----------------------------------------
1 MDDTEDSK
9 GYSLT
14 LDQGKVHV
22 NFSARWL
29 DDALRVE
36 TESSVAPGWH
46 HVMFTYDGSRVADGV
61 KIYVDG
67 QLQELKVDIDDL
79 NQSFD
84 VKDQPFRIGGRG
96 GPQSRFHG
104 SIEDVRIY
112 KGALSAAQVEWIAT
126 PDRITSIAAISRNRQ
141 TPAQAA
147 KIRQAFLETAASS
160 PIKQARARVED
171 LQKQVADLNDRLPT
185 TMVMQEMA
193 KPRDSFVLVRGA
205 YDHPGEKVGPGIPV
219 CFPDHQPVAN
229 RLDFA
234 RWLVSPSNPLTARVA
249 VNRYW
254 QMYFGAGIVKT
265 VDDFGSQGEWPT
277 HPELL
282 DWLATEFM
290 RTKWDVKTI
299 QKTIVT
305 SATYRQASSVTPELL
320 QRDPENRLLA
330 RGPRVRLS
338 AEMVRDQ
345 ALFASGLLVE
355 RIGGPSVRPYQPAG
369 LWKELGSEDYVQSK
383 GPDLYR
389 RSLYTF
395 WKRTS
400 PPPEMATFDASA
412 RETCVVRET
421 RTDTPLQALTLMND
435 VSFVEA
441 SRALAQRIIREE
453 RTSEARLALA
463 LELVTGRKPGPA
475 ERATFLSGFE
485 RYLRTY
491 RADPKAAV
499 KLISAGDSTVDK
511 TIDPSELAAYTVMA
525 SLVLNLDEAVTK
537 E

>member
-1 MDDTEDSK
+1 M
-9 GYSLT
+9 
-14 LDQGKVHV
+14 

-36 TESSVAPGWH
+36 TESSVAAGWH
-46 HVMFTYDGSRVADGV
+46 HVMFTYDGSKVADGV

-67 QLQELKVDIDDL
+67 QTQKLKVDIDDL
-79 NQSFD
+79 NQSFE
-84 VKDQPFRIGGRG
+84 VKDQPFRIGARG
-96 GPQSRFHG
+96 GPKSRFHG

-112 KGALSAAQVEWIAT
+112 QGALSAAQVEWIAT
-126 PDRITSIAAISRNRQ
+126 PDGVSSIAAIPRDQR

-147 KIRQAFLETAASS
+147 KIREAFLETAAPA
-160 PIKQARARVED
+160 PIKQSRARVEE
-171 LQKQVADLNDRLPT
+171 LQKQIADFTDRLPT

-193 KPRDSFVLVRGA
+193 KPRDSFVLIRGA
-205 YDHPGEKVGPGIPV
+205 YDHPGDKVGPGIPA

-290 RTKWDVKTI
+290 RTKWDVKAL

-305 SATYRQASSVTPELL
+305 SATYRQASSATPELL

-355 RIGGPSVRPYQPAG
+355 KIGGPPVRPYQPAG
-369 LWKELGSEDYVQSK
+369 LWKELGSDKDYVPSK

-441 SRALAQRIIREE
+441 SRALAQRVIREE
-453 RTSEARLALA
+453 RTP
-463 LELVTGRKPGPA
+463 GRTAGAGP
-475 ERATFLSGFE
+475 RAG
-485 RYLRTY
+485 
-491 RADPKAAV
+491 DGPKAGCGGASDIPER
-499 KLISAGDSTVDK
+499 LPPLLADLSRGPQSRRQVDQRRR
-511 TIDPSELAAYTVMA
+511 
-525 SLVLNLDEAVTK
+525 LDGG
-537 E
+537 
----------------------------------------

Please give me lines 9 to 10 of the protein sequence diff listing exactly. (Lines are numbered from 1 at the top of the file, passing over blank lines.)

67 QLQELKVDIDDL
79 NQSFD